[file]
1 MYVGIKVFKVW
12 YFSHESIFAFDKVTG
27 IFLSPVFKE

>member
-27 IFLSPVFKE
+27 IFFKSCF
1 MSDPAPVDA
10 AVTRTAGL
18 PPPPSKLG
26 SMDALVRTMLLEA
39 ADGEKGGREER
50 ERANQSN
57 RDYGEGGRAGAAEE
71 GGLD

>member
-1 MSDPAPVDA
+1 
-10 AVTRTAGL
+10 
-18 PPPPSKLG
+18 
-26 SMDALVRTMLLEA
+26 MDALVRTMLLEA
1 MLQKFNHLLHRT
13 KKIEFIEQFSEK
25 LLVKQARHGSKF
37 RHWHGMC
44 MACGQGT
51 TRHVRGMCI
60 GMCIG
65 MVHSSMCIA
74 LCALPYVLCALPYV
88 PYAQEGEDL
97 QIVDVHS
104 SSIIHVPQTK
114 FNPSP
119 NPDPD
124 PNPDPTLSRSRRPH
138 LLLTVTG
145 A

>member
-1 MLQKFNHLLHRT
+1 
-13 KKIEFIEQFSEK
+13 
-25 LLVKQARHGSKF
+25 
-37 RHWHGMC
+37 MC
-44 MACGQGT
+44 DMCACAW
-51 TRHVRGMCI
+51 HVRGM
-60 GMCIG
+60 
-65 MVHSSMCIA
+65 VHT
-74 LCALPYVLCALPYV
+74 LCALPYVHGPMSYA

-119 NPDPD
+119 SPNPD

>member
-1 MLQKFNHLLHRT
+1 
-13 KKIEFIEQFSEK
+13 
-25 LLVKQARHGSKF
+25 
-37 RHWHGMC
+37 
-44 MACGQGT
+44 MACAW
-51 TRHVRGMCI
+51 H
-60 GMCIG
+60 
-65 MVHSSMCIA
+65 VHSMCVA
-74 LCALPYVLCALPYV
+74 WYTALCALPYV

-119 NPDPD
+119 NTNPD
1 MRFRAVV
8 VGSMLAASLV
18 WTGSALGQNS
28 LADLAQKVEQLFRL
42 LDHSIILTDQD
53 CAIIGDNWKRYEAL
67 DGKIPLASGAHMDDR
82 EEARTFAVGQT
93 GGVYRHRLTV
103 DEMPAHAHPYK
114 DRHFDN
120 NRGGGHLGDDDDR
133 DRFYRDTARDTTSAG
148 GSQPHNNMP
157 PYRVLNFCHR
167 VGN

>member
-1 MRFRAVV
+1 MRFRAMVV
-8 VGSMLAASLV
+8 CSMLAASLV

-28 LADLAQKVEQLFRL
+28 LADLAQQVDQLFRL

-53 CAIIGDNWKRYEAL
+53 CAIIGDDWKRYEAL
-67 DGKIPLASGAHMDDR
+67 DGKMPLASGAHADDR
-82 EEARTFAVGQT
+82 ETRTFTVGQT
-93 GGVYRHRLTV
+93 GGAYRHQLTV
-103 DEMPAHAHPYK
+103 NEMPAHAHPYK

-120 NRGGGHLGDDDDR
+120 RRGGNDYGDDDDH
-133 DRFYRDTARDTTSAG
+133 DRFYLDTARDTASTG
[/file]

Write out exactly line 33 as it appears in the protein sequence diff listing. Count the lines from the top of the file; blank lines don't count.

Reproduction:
88 PYAQEGEDL